Beacon Lesson Plan Library

Become a Detective

Shannon Flynn
Okaloosa County Schools

Description

Everyone loves a mystery and now your students can be the detectives! In this lesson, students read a mystery story while searching for clues to help predict the outcome. They record the outcome then finish the story to see how well they predicted.

Objectives

The student predicts ideas or events that may take place in the text, gives rationale for predictions, and confirms and discusses predictions as the story progresses.

Materials

-A short mystery story (See Preparations)
-Computers with Internet access
-Copies of Prediction Rubric for each student (See Associated File)
-Copies of Reflection Rubric for each student (optional) (See Associated File)
-Notebook paper
-Pencil or pen

Preparations

1. Select a short mystery story that students could successfully read in approximately 15 minutes. We suggest using the online mystery at http://kids.mysterynet.com/solveit/. (See Weblinks).
2. Determine the location in the story where the students will stop to write their prediction paragraphs.
3. Download Prediction Rubric (and optional Reflection Rubric, See Extensions) from the associated file and make copies for each student.
4. Download Simulation Scenario card and make one copy per class. (See Associated File)
5. If computers are used to access the recommended mystery story, set up your Internet browser to include a favorite/bookmark link to http://kids.mysterynet.com/solveit/.
6. The day before the lesson, select one student to participate in the simulation. Give that student the simulation scenario card from the attached file and provide the selected student with a quick overview of what to expect.

Procedures

1. At the start of class, hold the simulation scenario: Your student assistant asks you to help locate a missing item. You and the class question the assistant to gain clues and make predictions that eventually locate the missing item. (See Preparations)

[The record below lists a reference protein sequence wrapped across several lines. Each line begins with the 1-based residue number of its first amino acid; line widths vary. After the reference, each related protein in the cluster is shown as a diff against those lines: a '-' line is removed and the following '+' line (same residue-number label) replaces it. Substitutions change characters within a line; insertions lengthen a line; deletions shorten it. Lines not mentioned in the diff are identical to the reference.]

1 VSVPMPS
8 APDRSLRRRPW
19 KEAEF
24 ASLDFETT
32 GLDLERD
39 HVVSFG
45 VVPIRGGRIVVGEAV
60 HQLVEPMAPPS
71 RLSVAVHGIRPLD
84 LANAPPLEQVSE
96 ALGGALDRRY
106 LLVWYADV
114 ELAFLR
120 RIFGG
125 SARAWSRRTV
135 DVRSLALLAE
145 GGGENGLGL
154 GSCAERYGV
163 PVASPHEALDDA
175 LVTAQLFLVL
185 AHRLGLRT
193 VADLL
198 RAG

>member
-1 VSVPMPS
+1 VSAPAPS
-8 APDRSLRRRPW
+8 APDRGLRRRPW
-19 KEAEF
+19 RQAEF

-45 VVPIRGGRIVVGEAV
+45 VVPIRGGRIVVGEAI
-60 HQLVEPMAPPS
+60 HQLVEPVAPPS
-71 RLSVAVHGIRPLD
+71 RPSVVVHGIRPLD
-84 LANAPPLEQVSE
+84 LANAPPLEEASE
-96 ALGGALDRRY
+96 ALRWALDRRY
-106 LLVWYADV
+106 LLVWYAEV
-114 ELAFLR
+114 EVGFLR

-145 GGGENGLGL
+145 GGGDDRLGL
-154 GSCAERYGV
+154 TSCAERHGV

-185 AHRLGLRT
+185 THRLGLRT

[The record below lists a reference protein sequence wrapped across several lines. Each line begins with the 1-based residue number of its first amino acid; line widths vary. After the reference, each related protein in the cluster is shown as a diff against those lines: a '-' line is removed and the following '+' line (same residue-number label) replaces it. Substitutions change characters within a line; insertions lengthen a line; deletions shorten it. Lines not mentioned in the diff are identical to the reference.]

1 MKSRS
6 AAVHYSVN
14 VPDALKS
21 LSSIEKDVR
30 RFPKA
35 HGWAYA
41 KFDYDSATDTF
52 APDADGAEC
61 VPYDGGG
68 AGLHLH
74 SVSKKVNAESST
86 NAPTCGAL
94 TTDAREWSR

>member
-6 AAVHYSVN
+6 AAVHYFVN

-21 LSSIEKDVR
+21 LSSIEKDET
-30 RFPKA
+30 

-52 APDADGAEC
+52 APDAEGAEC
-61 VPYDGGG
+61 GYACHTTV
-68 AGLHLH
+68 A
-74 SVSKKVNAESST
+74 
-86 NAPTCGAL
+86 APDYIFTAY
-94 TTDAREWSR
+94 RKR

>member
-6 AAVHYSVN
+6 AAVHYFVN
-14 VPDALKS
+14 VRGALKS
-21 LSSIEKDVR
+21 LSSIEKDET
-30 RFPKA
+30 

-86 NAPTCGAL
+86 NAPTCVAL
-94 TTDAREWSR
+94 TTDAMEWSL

2. Explain to the students that they will be using a mystery story to learn about making predictions based on clues they will gain through reading. To confirm understanding of mystery stories, ask students what specific mysteries they are familiar with (TV shows and cartoons, movies, books).

3. Ask students to define in writing the following: predict, rationale, confirm.

∑ predict (verb) To tell about in advance: The weather report predicts showers.
∑ rationale (noun) Essential reasons; the basis: What was your rationale for making that decision?
∑ confirm (verb) To prove or agree that something is true, correct, or possible: The newscast confirmed reports of a flu epidemic.

4. Discuss together the correct meanings of the three terms. Connect them to the earlier simulation scenario.

5. Provide a brief introduction to the story.

6. Instruct the students on directions for this activity:

∑ Read the story until you reach the point where you write the prediction paragraph.
∑ Turn the paragraph into the teacher for feedback.
∑ Finish reading the story.
∑ Confirm that your prediction matches or does not match the actual story ending.

7. Distribute the Prediction Rubric (See Associated File) and discuss it with the students so that they know the assessment criteria in advance.

8. Check for understanding: Ask a student to summarize the directions.

9. Students read and complete the assignment while the teacher monitors their progress.

10. As students finish, use the Prediction Rubric to assess the paragraph and provide feedback.

Assessments

FORMATIVE ASSESSMENT
Note: This lesson does not cover confirming and discussing predictions as the story progresses.

Use the Prediction Rubric (See Associated File) to formatively assess the studentís ability to make predictions supported by rationale.

Extensions

The following journal activity can be used to encourage students to extend their thinking and write about their feelings.

1. Ask students to think about their predictions compared to the actual outcome of the story. Have students write reflection paragraphs in their language arts journals (if they have them) or on a separate piece of paper, to confirm or deny the predictions and discuss how they felt about the ending.
2. Use the Reflection Rubric in the associated file to assess the journal entries. Be sure to share the rubric with the students before using it to assess their work.

Web Links

Web supplement for Become a Detective
Mystery Netís Kids Mysteries

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